Bahrain explains Force India incident, says security high

April 19, 2012

Bahraini authorities on Thursday said the security level in the Gulf country was high and that all the usual precautions have been taken around the track where the Formula One races will be held.

The remarks were issued amid reports that members of a racing team were the victims of an incident.

‘Vehicle not targeted’

Bahrain said that the vehicle used by the team members had not been targeted and that it had been caught in a standoff between protestors and the police.

“On Wednesday evening, four members of the Force India team were travelling between the Bahrain International Circuit and Manama,” an official said.

“They drove through an isolated incident involving a handful of illegal protestors acting violently towards police. During this incident a Molotov cocktail landed in the vicinity of their vehicle. After approximately two minutes, the route was cleared and the vehicle carried on its journey. There were no casualties and eyewitness reports from the scene confirmed that their vehicle had not been targeted.”

‘Full confidence’

Circuit officials said that they had “full confidence in the ability of the relevant Bahrain authorities to deal with such isolated incidents and can confirm that all the usual precautions are being taken around the track to ensure the level of security is maintained.”

On Wednesday evening, the country’s public security chief said that “a number of rioters and vandals had been arrested for taking part in illegal rallies and gatherings, blocking roads and endangering people’s lives by attacking them with petrol bombs, iron rods and stones.”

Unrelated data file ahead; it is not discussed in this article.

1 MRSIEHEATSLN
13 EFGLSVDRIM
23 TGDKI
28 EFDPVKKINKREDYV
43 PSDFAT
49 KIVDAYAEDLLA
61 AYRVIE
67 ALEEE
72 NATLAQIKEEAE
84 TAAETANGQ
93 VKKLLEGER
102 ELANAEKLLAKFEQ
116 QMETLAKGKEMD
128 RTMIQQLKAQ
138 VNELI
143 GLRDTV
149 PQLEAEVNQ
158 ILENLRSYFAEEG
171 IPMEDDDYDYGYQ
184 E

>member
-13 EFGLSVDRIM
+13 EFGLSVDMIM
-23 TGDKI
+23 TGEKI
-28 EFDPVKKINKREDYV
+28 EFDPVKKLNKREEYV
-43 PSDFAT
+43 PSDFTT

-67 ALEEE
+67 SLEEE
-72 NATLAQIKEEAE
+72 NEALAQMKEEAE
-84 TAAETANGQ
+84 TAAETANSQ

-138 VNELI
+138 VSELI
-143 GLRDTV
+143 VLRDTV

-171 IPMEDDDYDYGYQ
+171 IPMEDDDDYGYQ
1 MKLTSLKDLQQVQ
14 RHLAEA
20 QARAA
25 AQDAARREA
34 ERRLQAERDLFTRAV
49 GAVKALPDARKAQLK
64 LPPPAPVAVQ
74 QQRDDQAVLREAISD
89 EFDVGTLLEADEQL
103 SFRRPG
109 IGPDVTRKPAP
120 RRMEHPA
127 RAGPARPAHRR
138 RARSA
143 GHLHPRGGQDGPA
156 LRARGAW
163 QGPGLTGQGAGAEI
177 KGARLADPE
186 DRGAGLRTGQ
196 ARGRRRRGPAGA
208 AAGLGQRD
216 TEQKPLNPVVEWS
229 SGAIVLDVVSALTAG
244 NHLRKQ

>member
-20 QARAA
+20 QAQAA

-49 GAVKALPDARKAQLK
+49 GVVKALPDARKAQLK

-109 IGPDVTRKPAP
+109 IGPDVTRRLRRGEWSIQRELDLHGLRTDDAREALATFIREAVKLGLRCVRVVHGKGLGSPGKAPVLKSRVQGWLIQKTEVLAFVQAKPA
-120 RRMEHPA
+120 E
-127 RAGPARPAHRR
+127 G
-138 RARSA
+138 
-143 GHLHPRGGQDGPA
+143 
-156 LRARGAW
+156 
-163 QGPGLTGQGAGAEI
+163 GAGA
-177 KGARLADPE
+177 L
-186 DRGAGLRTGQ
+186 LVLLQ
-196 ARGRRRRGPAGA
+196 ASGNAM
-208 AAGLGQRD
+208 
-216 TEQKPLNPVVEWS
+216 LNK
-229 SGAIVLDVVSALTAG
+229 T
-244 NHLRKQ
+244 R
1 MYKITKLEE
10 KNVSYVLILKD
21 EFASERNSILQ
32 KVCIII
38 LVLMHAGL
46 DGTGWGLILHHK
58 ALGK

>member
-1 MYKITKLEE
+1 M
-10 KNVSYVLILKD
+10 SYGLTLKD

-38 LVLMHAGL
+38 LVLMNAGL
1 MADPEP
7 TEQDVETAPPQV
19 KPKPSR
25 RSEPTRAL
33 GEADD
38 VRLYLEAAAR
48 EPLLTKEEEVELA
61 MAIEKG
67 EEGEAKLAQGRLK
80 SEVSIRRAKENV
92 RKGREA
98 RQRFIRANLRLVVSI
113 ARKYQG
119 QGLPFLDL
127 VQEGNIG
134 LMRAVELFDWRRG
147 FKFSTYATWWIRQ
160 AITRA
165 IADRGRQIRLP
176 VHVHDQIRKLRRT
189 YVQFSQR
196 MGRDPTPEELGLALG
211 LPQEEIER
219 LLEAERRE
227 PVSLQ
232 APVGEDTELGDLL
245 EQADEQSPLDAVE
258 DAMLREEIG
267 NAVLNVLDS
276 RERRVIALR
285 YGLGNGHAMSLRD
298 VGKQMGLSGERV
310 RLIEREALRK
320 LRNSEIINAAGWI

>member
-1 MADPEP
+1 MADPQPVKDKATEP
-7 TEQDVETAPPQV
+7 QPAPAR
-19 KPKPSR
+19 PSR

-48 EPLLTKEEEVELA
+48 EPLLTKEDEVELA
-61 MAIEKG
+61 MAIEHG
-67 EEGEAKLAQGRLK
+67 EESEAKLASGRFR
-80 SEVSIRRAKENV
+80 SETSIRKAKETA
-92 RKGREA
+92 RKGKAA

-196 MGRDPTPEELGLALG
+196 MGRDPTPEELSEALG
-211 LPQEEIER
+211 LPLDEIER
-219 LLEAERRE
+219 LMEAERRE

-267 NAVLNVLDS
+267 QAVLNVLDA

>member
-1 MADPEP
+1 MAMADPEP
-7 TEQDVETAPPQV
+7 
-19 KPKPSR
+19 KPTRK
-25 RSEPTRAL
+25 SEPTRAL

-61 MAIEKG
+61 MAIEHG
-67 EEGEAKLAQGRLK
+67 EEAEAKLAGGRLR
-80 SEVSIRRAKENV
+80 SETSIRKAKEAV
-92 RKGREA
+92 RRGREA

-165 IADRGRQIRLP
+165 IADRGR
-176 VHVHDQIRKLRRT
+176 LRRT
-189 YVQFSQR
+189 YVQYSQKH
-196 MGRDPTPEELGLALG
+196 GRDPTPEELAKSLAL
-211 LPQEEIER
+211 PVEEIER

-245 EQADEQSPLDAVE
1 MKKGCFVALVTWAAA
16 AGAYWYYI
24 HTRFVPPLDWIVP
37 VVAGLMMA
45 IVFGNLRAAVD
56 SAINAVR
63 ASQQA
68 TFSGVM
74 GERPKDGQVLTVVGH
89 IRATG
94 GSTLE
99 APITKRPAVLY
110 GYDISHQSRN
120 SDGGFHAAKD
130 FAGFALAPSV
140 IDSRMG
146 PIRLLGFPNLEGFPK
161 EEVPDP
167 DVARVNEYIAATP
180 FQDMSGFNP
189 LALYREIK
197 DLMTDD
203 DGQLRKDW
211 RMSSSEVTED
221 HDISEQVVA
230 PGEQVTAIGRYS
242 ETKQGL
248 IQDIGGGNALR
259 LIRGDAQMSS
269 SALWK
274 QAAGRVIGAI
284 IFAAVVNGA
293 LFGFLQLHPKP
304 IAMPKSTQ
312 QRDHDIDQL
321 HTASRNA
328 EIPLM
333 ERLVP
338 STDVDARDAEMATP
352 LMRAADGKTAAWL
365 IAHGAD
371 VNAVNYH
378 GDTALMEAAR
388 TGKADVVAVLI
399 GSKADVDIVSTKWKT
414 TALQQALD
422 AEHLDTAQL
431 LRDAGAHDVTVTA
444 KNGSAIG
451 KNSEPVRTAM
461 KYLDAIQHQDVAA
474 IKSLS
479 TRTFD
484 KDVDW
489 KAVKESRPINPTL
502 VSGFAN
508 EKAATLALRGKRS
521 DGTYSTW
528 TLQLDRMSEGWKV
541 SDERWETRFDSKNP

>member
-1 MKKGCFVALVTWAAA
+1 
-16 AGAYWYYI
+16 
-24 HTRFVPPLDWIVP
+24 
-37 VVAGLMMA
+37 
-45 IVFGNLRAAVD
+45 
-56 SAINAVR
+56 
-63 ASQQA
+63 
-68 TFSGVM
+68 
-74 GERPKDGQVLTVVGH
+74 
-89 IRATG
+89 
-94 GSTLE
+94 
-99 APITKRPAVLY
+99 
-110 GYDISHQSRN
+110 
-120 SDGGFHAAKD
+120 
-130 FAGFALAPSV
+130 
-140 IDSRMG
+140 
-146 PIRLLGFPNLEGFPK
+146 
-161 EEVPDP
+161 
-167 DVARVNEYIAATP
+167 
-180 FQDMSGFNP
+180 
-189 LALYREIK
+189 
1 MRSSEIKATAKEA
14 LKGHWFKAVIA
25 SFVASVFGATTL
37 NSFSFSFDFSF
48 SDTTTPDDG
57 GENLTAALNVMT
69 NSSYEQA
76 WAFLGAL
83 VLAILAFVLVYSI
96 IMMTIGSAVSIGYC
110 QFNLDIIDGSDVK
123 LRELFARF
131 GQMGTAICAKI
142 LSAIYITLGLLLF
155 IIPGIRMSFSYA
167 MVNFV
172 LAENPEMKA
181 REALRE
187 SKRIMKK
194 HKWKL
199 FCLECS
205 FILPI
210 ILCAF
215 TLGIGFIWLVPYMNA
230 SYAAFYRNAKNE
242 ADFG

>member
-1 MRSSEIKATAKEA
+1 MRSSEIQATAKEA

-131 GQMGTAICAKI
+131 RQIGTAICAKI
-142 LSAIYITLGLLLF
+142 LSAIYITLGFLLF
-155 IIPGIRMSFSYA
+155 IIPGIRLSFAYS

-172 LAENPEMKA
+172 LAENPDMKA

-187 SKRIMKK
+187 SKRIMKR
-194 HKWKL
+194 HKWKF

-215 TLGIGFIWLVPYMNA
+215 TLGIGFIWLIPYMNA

“The arrests were made following an investigation and the identification of the suspects,” Major -General Tariq Al Hassan said. “The arrests were part of the police duty to enforce the law and to maintain public security. Legal action was taken against in coordination with the Public Prosecutor,” he said.

‘Protesters not legitimate’

According to the chief of public security, acts of vandalism, blocking roads and put people’s lives at risk by attacking them with petrol bombs, iron rods and stones “do not come under the definition of freedom of expression protected by the law and therefore those arrested are not considered legitimate protesters.”

“Instead, they aimed to cause chaos and endanger civil peace, which is not acceptable. Maintaining security and ensuring public safety are the top priorities for the police and there will be zero tolerance for violations,” he said.



About the author

Born August 3, 1960 in Monastir, Tunisia
Media career:
  • ABC News (Tunisia)
  • Bahrain Tribune
  • Gulf News
  • Bahrain Television News
Teaching career:
  • Monastir (Tunisia)
  • University of Bahrain
  • MA  Mass Communications, University of Leicester
  • BA  in English & US literature and studies, University of Tunis

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